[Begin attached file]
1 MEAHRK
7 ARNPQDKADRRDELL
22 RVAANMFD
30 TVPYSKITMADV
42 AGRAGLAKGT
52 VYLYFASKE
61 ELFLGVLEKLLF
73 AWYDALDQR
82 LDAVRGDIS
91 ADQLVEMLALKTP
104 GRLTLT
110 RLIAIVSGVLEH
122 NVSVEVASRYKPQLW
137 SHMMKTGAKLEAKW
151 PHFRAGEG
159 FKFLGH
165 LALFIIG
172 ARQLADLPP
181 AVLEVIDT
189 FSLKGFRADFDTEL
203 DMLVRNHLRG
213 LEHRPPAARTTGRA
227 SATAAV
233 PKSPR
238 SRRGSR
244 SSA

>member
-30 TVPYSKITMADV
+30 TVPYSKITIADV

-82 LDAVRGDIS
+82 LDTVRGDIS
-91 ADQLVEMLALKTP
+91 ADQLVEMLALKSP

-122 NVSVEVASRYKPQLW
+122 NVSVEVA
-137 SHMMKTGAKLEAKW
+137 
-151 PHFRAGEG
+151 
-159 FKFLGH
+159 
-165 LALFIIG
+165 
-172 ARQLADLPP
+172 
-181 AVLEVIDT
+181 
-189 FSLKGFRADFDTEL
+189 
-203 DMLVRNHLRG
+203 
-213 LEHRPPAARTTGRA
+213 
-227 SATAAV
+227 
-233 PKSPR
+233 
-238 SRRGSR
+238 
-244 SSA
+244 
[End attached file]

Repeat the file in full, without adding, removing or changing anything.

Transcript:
1 MEAHRK
7 ARNPQDKADRRDELL
22 RVAANMFD
30 TVPYSKITMADV
42 AGRAGLAKGT
52 VYLYFASKE
61 ELFLGVLEKLLF
73 AWYDALDQR
82 LDAVRGDIS
91 ADQLVEMLALKTP
104 GRLTLT
110 RLIAIVSGVLEH
122 NVSVEVASRYKPQLW
137 SHMMKTGAKLEAKW
151 PHFRAGEG
159 FKFLGH
165 LALFIIG
172 ARQLADLPP
181 AVLEVIDT
189 FSLKGFRADFDTEL
203 DMLVRNHLRG
213 LEHRPPAARTTGRA
227 SATAAV
233 PKSPR
238 SRRGSR
244 SSA

>member
-30 TVPYSKITMADV
+30 TVPYSKITIADV

-82 LDAVRGDIS
+82 LDTVRGDIS
-91 ADQLVEMLALKTP
+91 ADQLVEMLALKSP

-122 NVSVEVASRYKPQLW
+122 NVSVEVA
-137 SHMMKTGAKLEAKW
+137 
-151 PHFRAGEG
+151 
-159 FKFLGH
+159 
-165 LALFIIG
+165 
-172 ARQLADLPP
+172 
-181 AVLEVIDT
+181 
-189 FSLKGFRADFDTEL
+189 
-203 DMLVRNHLRG
+203 
-213 LEHRPPAARTTGRA
+213 
-227 SATAAV
+227 
-233 PKSPR
+233 
-238 SRRGSR
+238 
-244 SSA
+244 